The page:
Building more Houses will Stabilise the Market
By |Published On: 15th July 2013|

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Building more Houses will Stabilise the Market

By |Published On: 15th July 2013|

This article is an external press release originally published on the Landlord News website, which has now been migrated to the Just Landlords blog.

Many industry experts are warning that the current housing market recovery could be soured if more long-term measures are not put in place to further stabilise the market.

Help to Buy

A number of experts are concerned about the legacy of the Help to Buy scheme. The scheme was implemented in order to assist first time buyers, with just a 5% as opposed to a 20% deposit required in order to secure a property. Under the scheme, it is possible for buyers to have a 5% deposit, 75% mortgage and 20% loan, with is funded by the tax-payer.[1]

While critics acknowledge that the scheme is a good short-term fix, which will get the housing market moving, they warn that the long-term effects could be catastrophic.


Some industry economists are suggesting that by the end of 2014, average house prices in the UK will have risen by as much as 15%. Some even suggest that this number could be even higher.

Online property website Rightmove said recently that house prices in all regions, “are up year on year for the first time in nearly three years contributing to the positive national picture.”[1]

Building more Houses will Stabilise the Market

Building more Houses will Stabilise the Market

Rob Wood is an analyst who oversaw the last house market increase and subsequent slide from the inside of the Bank of England. Wood believes that after 2015, prices of property will rise to new heights. However, rising property prices, coupled with static wages have lead him to raise his concerns that there may be another housing bubble.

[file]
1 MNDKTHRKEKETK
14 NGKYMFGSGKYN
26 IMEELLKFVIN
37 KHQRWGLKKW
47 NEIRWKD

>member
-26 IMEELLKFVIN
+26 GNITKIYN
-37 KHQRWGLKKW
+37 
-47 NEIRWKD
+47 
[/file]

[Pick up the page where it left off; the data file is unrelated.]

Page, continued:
Wood said: “House prices thus reach the heart of Britain’s current policy paradox. Loose monetary policy works by boosting asset prices and encourage households and firms to spend now and save later. That boost can cause depression. But it can only delay the inevitable adjustments of saving, spending and house prices.”[1]

Mr Wood suggests: “To keep the economy alive today, policy has to do the opposite of what is needed to keep it alive tomorrow. The positive way this plays out is that the UK adjustment is less painful in the future. Eurozone austerity is due to ease off next year and the US will be through the fiscall cliff. With a stronger world, UK adjustment could be less difficult in the future.”[1]

For Wood, it is too risky for the UK to have to depend on other countries for bail. Instead, he feels that the best way to solve the issue is to build more houses to cope with demand and for a cheaper price. He believes that this will not only improve housing prices but will reduce unemployment.





About the Author: Em Morley (she/they)

Em is the Content Marketing Manager for Just Landlords, with over five years of experience writing for insurance and property websites. Together with the knowledge and expertise of the Just Landlords underwriting team, Em aims to provide those in the property industry with helpful resources. When she’s not at her computer researching and writing property and insurance guides, you’ll find her exploring the British countryside, searching for geocaches.

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